Poor people are allowed to shop and eat too.

I see a lot of people posting “if you can’t afford to tip you can’t afford to eat out” and I have to disagree with the picture it paints (which is that poor people don’t deserve things). Now it’s my personal opinion that your company should be paying the bulk of your wages and they are getting out extremely cheaply by using the tip system. I think in a perfect world waitstaff would be paid a living wage (and everyone else should too, I am very pro-raising the minimum wage) and on top of that wage they should be tipped. This would put less strain on both the customer and the waitstaff. However, America and a few others being all about corporate profits and CEO’s getting bonuses they will continue to do the cheapest thing available, which is rip off their workers and place the blame on shoddy customers that don’t tip. The system is broken at its core (and I don’t foresee it changing for a long while, it’s just a sad truth). I also think if someone has provided poor service you shouldn’t tip them much, only good service deserves a good tip.

I think a better thing to say is “If you’re going to be a butt and not tip, don’t go out to eat.” When you state it like “can’t afford” it places all blame on poorer working people who are literally in the same boat as food and service industry workers. Saying the poor can’t do something, like have a nice meal or purchase a new television, is very classist. As a child in a poor family we saved to go out to eat for our birthdays to a nice place and we made sure we had enough to ensure a tip as well. In fact, all of the “poorer” people I know make sure they have money to tip when going to eat. This train of thought that only poor people don’t tip is misguided and awful. (In fact when I was waiting tables it was the richer people that generally left the minute tips, just saying.) So really please stop blaming low wages and tips on people that are in the same boat as people in the food industry. You’re increasing the shame that comes with being poorer.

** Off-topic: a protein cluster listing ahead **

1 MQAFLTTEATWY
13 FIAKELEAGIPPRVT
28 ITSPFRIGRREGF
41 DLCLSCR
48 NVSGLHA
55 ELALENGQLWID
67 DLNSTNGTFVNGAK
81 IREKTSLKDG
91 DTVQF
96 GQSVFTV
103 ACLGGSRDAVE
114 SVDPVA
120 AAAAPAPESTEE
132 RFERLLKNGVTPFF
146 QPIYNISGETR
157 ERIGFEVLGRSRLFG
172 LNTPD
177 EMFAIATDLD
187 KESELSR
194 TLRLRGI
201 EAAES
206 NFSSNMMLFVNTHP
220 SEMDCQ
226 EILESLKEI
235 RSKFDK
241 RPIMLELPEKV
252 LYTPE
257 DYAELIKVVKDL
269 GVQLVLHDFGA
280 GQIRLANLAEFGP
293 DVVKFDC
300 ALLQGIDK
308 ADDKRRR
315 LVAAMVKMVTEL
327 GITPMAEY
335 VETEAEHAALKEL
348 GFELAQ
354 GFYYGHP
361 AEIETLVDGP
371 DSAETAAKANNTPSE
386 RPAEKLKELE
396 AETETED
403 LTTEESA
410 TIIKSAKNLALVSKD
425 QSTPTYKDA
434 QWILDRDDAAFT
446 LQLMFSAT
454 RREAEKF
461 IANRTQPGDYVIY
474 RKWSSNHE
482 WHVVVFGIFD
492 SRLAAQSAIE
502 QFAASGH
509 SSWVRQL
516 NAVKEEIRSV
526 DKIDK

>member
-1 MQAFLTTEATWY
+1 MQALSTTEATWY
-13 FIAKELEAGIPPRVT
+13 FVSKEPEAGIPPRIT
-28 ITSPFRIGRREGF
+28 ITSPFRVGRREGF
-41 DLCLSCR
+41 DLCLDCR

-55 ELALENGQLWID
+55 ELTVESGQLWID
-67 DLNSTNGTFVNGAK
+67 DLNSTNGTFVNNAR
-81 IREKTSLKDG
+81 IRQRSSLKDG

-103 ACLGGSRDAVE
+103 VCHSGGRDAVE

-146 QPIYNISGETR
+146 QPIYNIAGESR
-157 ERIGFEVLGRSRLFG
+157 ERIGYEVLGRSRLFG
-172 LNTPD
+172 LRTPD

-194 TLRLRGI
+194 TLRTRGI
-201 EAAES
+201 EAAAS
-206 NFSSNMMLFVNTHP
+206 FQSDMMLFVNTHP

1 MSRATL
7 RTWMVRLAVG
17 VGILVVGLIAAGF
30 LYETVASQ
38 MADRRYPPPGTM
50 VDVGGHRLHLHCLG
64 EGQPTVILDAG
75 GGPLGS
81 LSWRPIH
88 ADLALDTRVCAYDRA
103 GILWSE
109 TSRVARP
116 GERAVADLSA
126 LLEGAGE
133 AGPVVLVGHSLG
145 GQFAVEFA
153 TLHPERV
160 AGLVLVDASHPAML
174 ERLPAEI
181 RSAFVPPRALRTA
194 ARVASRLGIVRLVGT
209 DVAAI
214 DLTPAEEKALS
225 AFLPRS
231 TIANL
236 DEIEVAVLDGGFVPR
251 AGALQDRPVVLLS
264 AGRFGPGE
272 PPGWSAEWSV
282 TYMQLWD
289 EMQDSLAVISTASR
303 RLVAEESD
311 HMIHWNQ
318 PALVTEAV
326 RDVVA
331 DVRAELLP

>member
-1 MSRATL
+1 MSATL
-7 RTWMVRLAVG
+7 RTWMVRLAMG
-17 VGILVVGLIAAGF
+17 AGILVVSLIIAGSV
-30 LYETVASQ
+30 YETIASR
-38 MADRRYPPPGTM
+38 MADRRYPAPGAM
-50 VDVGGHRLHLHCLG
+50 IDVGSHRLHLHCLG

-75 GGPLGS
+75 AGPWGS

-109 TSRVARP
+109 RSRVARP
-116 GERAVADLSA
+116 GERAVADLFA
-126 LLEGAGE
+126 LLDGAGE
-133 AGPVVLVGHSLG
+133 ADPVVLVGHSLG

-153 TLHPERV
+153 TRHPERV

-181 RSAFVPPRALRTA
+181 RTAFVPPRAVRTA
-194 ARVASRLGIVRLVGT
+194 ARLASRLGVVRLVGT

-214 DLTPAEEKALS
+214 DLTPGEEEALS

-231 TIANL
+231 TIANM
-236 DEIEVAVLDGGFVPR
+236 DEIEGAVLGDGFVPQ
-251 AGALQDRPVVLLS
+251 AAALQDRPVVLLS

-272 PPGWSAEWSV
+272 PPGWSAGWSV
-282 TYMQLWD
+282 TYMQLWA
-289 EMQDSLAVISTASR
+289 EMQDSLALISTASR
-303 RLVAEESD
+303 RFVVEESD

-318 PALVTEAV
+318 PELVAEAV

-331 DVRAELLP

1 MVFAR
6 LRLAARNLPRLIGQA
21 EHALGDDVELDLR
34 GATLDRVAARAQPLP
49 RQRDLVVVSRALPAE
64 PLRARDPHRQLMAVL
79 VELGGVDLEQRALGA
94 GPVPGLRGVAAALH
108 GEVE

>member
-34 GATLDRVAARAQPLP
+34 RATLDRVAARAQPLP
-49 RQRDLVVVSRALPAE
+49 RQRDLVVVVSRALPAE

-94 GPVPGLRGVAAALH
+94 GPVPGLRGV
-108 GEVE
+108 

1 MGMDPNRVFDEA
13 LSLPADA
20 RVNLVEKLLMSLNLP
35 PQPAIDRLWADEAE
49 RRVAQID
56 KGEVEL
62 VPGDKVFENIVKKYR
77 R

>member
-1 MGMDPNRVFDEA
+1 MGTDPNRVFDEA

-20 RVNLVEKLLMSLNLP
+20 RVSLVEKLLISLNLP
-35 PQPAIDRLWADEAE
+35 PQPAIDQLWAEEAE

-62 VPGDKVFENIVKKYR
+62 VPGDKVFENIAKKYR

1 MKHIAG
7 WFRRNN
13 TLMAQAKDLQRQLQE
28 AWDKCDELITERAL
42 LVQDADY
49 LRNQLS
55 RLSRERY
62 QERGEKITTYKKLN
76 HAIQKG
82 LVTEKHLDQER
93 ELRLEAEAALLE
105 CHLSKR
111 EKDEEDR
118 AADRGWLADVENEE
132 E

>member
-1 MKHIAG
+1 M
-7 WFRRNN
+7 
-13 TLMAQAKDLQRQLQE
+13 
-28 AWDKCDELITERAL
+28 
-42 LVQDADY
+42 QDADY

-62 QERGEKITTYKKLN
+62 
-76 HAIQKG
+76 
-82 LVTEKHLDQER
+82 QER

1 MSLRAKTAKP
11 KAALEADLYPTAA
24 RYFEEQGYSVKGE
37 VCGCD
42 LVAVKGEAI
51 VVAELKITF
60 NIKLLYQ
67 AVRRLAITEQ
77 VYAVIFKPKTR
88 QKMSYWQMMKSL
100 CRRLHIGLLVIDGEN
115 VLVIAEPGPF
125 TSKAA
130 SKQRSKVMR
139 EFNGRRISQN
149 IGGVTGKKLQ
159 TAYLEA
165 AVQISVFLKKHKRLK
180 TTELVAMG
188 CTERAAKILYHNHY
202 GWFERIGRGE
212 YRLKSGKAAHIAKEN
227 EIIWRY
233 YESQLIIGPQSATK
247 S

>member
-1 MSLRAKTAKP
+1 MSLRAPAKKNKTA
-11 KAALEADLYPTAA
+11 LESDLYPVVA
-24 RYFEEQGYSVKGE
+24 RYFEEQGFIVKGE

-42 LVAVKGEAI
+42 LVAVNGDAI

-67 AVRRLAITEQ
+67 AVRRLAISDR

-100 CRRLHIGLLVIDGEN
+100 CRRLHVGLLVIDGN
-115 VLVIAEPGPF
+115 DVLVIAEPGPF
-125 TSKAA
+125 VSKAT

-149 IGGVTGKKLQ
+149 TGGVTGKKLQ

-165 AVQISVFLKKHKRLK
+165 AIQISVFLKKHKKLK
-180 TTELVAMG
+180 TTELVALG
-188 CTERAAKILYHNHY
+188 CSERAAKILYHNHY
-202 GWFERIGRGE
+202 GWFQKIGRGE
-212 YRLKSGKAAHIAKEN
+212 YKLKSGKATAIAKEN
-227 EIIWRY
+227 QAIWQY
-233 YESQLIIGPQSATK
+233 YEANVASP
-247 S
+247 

Crap customers will always exist…

Just like crappy workers will always exist. Even if you’re at the top of your game that day you’ll probably run into a few rude people and bad tippers. And on the other side of the coin as a customer you’ll encounter impolite workers and bad waitstaff. It’s a fact of life, some people are ill-suited to be in the service industry and some people are just ill-suited to be a human being. Seriously. Try to remember on BOTH sides of the counter that the other person isn’t trying to make your life hard** and try to figure out where they are coming from.

**This doesn’t account for the one customer or worker that truly is trying to make your life difficult just because they had a difficult day or they are just bad people, try to do what you can and TRY to let it roll off of you afterwards. Believe me I know how hard it is to just forget about unkind words but they just aren’t worth your time!

About Lyndsey:

I have too many interests and I get easily distracted, so I haven’t completed a single thing in my life. Yay, hyperboles! I have been to culinary school and I like baking cupcakes. I write the beginnings of too many novels. I am driven by ambition and delayed by perfectionism.

I would like to travel the world, learn from others, write some best sellers, and have a restaurant or bakery someday. I am a Slytherin. I like the tenth Doctor best (followed by ninth). I am too obsessed with Downton Abbey and the whole etiquette of that era. I never forget to be awesome!